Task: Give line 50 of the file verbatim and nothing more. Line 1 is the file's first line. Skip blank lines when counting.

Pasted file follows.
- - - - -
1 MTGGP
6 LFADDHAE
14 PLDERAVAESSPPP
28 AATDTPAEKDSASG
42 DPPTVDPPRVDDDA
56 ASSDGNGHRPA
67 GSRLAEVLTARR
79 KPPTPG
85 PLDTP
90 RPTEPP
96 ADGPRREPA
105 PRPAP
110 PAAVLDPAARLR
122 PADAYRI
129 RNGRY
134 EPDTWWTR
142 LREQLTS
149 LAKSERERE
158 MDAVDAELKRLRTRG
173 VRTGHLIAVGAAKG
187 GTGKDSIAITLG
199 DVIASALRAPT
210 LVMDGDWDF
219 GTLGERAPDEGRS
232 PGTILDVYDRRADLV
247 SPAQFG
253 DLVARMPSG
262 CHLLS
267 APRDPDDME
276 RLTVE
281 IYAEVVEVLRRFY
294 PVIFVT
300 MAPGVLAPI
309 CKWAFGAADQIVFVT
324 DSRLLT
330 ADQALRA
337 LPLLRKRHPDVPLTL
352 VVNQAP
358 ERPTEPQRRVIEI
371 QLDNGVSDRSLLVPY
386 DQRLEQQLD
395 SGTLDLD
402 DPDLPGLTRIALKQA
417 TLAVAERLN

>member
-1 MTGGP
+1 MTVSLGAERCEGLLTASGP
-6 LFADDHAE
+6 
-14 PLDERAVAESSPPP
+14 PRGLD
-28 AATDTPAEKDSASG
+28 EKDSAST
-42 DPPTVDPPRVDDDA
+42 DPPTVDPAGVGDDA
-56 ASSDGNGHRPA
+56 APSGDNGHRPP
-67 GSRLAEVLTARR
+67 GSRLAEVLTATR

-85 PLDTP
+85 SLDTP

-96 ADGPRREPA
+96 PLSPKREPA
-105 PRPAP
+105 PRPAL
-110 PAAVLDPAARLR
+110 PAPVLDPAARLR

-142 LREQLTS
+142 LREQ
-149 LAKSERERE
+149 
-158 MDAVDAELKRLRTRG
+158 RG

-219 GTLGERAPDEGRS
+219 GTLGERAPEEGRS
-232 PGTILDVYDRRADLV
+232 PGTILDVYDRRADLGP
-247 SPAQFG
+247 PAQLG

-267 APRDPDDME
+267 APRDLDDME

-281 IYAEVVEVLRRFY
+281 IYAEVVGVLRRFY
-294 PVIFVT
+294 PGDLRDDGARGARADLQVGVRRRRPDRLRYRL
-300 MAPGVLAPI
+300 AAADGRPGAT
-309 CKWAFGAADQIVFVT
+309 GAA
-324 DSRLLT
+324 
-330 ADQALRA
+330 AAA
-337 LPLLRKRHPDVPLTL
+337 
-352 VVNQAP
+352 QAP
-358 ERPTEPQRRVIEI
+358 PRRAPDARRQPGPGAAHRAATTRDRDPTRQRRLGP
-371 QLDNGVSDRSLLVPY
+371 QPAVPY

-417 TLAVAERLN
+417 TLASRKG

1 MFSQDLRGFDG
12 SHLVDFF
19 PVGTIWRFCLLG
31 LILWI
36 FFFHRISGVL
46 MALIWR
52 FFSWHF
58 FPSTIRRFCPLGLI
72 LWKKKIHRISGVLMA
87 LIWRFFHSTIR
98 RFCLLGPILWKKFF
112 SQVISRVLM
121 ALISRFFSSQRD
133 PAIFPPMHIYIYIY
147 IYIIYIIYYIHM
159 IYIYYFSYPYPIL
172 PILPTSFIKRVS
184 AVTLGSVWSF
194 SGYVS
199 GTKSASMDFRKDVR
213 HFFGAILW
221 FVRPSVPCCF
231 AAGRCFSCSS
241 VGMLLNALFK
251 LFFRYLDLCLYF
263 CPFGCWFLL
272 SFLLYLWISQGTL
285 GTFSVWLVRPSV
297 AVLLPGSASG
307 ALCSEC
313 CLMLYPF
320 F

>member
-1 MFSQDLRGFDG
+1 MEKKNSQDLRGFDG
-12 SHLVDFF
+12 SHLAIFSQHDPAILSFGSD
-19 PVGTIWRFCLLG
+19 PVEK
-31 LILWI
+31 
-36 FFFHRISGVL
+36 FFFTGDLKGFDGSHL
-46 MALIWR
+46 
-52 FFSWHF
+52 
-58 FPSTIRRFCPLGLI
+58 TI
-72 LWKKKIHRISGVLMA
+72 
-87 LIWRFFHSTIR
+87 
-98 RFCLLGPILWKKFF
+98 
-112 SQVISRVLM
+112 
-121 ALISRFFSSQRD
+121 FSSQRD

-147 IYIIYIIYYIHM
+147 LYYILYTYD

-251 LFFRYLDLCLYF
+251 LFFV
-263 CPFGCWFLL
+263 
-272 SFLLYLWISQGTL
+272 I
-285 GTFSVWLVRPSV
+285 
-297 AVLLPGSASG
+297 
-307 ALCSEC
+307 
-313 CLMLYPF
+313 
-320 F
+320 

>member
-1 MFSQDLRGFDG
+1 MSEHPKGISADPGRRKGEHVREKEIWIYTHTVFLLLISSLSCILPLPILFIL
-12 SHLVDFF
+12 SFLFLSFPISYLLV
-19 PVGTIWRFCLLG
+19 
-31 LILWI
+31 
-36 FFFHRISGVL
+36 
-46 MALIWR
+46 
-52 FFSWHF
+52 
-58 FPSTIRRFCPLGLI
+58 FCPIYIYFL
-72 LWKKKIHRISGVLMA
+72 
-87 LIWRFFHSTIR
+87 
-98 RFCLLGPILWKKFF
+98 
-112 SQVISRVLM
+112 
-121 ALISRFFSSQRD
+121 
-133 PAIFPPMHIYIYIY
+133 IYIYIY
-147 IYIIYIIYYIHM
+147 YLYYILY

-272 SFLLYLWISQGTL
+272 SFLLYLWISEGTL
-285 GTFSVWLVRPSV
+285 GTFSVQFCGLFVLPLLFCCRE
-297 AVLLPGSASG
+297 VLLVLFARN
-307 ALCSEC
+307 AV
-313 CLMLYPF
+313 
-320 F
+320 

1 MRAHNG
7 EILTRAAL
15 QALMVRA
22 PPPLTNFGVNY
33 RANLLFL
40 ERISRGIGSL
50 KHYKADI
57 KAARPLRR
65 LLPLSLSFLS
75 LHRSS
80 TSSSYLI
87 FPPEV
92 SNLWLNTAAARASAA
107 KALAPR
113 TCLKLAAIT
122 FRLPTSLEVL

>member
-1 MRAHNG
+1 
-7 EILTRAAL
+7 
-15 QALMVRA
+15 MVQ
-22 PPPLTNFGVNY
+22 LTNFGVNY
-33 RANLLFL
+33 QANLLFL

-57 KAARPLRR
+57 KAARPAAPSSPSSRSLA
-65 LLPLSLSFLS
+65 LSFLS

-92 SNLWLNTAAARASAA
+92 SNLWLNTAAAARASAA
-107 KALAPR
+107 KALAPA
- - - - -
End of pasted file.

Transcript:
-14 PLDERAVAESSPPP